Dollar Gains v. Safe Havens; Drops v. Aussie, Sterling, and Euro
FEBRUARY 25, 2021
The U.S. Dollar was pulled in opposite directions overnight, gaining against the safe-haven currencies but continuing to get pummeled by commodity-backed currencies.
The British pound pushed higher for a sixth straight day.
Global stocks are back in rally mode even as the selloff in global bonds depends. Domestically, Treasury yields hit a fresh one-year high but the debt among developed economies also came under pressure. The so-called “reflation trade” is apparent among multiple asset classes as investors are betting on a rosier outlook for the global economy. More solid vaccine developments and the likelihood of the passage of President Biden’s stimulus package have added to the buoyant mood.
This morning’s economic data could dent the “risk-on” sentiment, however. Weekly jobless claims are expected to show that 800K new jobless claims were made last week. The labor market continues to suffer historic weakness and Fed chair Jerome Powell made it a point to explain how far the country is from “full employment” during his testimony to Congress earlier this week.
Durable goods orders and the second reading of fourth-quarter gross domestic product are due out at 8:30 a.m. Pending home sales are out at 10 a.m.
What to Watch Today…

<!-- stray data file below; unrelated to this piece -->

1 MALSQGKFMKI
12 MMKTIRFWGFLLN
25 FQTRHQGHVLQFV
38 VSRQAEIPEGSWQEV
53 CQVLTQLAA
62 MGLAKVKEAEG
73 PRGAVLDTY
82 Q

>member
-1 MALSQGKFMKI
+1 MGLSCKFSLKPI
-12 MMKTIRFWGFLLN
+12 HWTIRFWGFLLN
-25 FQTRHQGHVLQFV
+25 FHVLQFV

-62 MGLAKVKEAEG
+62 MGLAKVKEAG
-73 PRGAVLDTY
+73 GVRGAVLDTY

- Jobless claims, 4th Q GDP and Durable Goods at 8:30 a.m.
The Euro jumped half a percent against the U.S. dollar and reached its strongest level since January 8th. There was not much in the way of economic data that can be credited with the move, however. German consumer confidence came in slightly less disappointing than expected with a print of -12.9. French consumer confidence was also lackluster.
European Central Bank chief economist Philip Lane this morning mentioned that policymakers are keeping a keen eye on the rise in bond yields and noted it could damage the Euro-zone’s recovery. Indeed, the reflation trade is not limited to American shores.
The Australian and New Zealand dollars were the biggest gainers overnight, with the Aussie reaching its strongest level since 2018. A spectacular rise in some metals has lifted the antipodean pair. Copper is now within striking distance of a record high set 10 years ago and aluminum reached a two-year best.